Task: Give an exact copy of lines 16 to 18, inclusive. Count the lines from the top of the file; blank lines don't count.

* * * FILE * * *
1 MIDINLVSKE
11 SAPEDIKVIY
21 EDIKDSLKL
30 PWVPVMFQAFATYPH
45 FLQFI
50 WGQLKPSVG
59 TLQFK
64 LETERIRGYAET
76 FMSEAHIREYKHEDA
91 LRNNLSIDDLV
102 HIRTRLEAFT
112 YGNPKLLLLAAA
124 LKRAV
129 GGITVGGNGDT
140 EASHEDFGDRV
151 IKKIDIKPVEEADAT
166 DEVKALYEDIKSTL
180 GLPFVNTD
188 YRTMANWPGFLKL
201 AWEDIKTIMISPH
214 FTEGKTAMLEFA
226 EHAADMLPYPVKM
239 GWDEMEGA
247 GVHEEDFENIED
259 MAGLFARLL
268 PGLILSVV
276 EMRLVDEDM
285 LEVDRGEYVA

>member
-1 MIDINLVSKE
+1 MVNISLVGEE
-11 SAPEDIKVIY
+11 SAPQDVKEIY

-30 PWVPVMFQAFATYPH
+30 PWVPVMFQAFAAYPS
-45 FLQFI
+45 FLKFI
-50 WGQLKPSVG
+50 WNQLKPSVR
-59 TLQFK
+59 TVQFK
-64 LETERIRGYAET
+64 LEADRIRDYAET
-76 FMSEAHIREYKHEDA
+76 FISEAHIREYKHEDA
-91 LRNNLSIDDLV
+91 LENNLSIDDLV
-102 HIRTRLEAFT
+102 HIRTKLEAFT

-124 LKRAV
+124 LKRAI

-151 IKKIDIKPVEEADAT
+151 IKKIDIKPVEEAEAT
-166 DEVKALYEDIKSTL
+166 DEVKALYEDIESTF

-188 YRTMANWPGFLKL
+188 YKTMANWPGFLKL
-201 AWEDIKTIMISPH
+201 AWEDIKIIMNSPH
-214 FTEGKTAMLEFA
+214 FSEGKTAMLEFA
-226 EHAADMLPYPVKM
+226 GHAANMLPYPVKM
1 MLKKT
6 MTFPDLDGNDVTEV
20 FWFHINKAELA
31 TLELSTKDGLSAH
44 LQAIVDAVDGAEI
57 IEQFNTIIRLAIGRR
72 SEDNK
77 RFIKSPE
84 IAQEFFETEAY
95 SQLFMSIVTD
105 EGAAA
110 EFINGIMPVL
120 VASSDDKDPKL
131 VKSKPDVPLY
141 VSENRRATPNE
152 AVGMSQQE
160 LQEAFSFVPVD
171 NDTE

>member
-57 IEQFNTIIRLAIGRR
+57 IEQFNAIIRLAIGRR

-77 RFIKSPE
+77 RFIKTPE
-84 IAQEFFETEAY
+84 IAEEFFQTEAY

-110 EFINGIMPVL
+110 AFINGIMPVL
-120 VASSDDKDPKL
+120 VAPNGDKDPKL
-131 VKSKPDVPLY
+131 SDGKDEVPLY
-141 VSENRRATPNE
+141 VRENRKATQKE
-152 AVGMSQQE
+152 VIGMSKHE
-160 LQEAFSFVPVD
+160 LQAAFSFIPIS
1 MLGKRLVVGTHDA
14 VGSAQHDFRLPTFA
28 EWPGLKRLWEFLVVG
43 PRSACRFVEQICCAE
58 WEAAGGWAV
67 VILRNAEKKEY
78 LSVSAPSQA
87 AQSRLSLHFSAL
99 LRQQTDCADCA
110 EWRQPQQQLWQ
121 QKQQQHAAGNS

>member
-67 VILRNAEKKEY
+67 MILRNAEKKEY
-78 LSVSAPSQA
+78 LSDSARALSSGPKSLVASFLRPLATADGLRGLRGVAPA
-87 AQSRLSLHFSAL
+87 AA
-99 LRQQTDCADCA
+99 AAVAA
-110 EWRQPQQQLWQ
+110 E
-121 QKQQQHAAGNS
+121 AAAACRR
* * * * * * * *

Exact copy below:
151 IKKIDIKPVEEADAT
166 DEVKALYEDIKSTL
180 GLPFVNTD